Recommendations include deleting language from the California Constitution that allows involuntary servitude as punishment for crime
Sacramento – On June 1, 2022, the Task Force to Study and Develop Reparation Proposals for African Americans issued its interim report to the California State Legislature. The interim report surveys the ongoing and compounding harms experienced by African Americans as a result of slavery and its lingering effects on American society today. The interim report also includes a set of preliminary recommendations for policies that the California State Legislature could adopt to remedy those harms.
Jamilia Land, co-founder of the Anti-Violence Safety and Accountability Project (ASAP) and co-chair of the California Abolition Act Coalition, said: “We are beyond grateful to the task force for its recommendation that the legislature pass ACA3: The California Abolition Act. We can’t have an authentically honest conversation about reparations when slavery and vestiges of it are still legal and being practiced.”
Section XV, Preliminary Recommendations for Future Deliberation, states “Enslavement/End legal slavery in California” by doing the following:
- Deleting language from the California Constitution that permits involuntary servitude as punishment for crime by passing ACA3 (Kamlager).
- Repealing Penal Code Section 2700, which states that the California Department of Corrections and Rehabilitation (CDCR) “shall require of every able bodied prisoner imprisoned in any state prison as many hours of faithful labor in each day and every day during his or her term of imprisonment as shall be prescribed by the rules and regulations of the director of corrections.”
- Pass legislation that makes education, substance use and mental health treatment and rehabilitative programs the first priority for incarcerated people. In addition, allow incarcerated people to make decisions regarding how they will spend their time and which programs and jobs they will do while incarcerated.
- Require that incarcerated people who are working in prison or jail be paid a fair market rate for their labor.
- Prohibit for-profit prison companies from operating within the system – i.e. companies that control phone calls, emails and other communications.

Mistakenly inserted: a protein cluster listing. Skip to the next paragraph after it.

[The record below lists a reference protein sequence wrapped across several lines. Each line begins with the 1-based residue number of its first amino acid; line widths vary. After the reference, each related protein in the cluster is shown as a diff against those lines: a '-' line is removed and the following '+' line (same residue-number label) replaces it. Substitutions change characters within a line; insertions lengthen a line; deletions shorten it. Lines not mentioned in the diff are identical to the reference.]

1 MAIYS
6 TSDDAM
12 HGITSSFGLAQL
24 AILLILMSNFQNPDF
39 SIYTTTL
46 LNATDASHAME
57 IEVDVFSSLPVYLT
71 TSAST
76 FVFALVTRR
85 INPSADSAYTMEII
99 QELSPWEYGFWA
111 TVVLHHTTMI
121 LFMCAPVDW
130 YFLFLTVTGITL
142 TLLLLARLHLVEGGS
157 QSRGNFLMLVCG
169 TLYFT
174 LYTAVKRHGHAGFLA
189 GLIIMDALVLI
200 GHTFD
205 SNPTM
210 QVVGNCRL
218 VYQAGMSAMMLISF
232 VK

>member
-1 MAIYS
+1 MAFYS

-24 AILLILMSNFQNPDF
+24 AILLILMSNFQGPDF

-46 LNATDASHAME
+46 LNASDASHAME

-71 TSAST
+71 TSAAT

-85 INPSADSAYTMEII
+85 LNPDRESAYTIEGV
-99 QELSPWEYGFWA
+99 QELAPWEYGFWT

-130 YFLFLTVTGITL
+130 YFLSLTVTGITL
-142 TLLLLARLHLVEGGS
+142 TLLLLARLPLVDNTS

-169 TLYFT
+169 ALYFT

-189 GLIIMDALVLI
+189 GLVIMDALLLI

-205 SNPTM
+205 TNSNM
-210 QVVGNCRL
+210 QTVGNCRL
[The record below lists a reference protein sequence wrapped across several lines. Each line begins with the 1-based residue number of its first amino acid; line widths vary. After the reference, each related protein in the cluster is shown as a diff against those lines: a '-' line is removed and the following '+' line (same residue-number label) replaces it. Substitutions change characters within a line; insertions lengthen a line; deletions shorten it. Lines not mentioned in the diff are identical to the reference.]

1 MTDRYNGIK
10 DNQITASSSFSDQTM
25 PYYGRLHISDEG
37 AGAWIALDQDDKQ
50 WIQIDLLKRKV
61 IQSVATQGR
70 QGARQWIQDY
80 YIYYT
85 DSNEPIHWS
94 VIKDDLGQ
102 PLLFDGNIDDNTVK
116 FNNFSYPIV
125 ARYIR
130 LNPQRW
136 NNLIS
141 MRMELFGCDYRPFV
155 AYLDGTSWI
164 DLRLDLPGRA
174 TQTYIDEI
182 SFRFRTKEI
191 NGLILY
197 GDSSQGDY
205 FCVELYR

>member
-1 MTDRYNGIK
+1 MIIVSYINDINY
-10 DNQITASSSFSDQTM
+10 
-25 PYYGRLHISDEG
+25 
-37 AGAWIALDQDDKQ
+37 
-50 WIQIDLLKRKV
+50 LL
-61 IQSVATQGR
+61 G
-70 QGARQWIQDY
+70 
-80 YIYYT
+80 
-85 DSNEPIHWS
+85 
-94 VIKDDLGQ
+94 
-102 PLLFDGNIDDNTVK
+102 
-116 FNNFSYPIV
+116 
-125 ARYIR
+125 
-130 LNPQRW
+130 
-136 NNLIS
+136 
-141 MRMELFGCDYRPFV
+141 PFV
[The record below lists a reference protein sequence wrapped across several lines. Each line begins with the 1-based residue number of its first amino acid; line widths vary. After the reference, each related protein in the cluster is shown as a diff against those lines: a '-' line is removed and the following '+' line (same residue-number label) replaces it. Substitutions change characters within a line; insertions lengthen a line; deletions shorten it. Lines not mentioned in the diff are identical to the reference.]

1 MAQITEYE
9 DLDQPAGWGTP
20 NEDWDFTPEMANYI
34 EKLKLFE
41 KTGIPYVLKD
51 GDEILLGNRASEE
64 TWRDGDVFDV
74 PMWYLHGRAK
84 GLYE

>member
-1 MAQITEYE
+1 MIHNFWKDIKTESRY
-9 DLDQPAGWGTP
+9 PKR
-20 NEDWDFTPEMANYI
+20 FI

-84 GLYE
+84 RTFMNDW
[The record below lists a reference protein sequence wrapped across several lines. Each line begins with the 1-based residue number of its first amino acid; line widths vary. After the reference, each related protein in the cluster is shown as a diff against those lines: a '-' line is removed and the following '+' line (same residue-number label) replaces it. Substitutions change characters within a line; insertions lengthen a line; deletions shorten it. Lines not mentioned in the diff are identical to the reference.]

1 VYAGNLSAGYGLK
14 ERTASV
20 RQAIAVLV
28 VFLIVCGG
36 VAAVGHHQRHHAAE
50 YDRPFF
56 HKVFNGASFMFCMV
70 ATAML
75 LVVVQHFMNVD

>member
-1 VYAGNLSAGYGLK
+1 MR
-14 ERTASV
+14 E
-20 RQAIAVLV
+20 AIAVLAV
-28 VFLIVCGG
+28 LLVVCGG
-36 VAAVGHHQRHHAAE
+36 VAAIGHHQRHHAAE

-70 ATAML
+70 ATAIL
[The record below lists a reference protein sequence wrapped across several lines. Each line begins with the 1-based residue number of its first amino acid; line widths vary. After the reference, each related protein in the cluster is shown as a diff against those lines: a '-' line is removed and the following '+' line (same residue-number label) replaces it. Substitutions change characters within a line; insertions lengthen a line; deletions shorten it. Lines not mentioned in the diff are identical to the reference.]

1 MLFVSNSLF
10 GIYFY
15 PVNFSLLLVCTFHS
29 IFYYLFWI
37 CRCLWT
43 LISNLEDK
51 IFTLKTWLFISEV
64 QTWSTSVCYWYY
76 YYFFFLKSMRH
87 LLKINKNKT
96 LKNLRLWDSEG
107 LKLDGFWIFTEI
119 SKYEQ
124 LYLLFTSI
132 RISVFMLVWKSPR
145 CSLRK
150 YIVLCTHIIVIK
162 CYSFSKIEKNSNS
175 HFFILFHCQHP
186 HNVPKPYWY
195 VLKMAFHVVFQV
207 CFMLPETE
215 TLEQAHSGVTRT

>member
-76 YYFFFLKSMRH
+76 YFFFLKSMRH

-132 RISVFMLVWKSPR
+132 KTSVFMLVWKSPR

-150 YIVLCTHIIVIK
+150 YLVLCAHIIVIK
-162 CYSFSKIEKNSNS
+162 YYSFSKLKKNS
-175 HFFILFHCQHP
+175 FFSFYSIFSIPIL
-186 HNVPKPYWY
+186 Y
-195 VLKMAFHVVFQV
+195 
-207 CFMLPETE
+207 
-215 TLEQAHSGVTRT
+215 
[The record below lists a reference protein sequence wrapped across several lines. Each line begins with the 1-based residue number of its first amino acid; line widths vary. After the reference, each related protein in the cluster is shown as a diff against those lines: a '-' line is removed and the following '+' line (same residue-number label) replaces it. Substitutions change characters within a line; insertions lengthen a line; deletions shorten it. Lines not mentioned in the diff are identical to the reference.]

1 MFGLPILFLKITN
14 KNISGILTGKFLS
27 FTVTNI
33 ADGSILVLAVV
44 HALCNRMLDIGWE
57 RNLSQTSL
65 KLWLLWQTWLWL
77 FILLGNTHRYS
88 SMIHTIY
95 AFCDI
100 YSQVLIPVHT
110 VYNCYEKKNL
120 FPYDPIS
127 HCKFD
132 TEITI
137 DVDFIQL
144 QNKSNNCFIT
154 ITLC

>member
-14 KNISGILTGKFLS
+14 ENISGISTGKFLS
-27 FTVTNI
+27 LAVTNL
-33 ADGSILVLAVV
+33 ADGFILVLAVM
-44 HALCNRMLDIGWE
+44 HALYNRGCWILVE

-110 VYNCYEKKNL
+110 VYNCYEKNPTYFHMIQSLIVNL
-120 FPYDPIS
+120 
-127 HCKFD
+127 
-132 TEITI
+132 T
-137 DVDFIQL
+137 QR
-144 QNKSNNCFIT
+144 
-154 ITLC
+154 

- Require that any goods or services available for purchase by incarcerated people and their families be provided at the same cost as those goods and services outside of prison.
- Allow people who are incarcerated to continue to exercise their right to vote.
“One of the preliminary recommendations in our report was to support ACA3; the Task Force saw how that type of legislation aligns perfectly with the idea of reparations for African Americans,” said Kamilah V. Moore, California Reparations Task Force Chair.
In December 2020, Samual N. Brown authored the proposal that is now Assembly Constitutional Amendment 3 while employed as an incarcerated healthcare facilities maintenance worker inside California’s Department of Corrections and Rehabilitation during the height of the Covid-19 pandemic. On March 4, 2021, Assemblywoman Sydney Kamlager, now a California state senator, announced ACA3: The California Abolition Act to Abolish Involuntary Servitude.
“The Task Force saw how ACA3 aligns perfectly with the idea of reparations for African Americans.”
On June 15, 2021, ACA3 passed through the California State Assembly Public Safety Committee with a 59-0 vote and overwhelming support from California State Assemblymen and Public Safety.
Committee chair and member of the reparations task force Reginald Jones-Sawyer Sr. stated: “I’m on reparations! This should be part of it.” On March 22, 2022 the California Assembly advanced ACA3 through appropriations to the Senate Public Safety Committee.
During the hearing Assemblymember Ash Kalra stated, “Our constitution serves as the guiding principle for all other state laws. There is no place for slavery, forced labor or involuntary servitude on our books.”
On May 31, 2022, Chris Lodgson, lead organizer for the Coalition For A Just & Equitable California (CJEC) testified before the California State Senate Public Safety Committee in support of ACA3.
“I work with legislators and officials including now Secretary of State Dr. Shirley Weber as well as our esteemed chair, Sen. Bradford, who helped enact the law that created the country’s first reparations commission.
“I’m here today to urge your aye vote on ACA3 and to finally end current, ongoing slavery and involuntary servitude as punishment for a crime. Article 1, section 6, of our state constitution, which allows for involuntary forced labor, is one of the most clear and unacceptable enduring badges and incidents of slavery.”
ACA3 will be heard next on June 13, 2022, in the Elections Committee, to be followed by a Senate floor vote. If passed before the June 30, 2022, deadline, ACA3 will become a proposition and be placed on the November 2022 ballot for Californians to vote on.
The California Abolition Act is officially co-sponsored by: Violence Safety and Accountability Project (ASAP), Sister Warriors Freedom Coalition (SWFC) 10P Program, The Abolish Slavery National Network (ASNN), The Anti-Recidivism Coalition (ARC), Prison from the Inside Out (PFTIO), Pride and Truth, The Village Advocates, ASCRIBE, Uncommon Law, Bend the Arc, EDIFYE, Fair Chance Project, FUEL, March On, The Center for African Peace & Conflict Resolution-California State University Sacramento (CAPCR) and Courage Campaign.
Contact the California Abolition Act Coalition by email firstname.lastname@example.org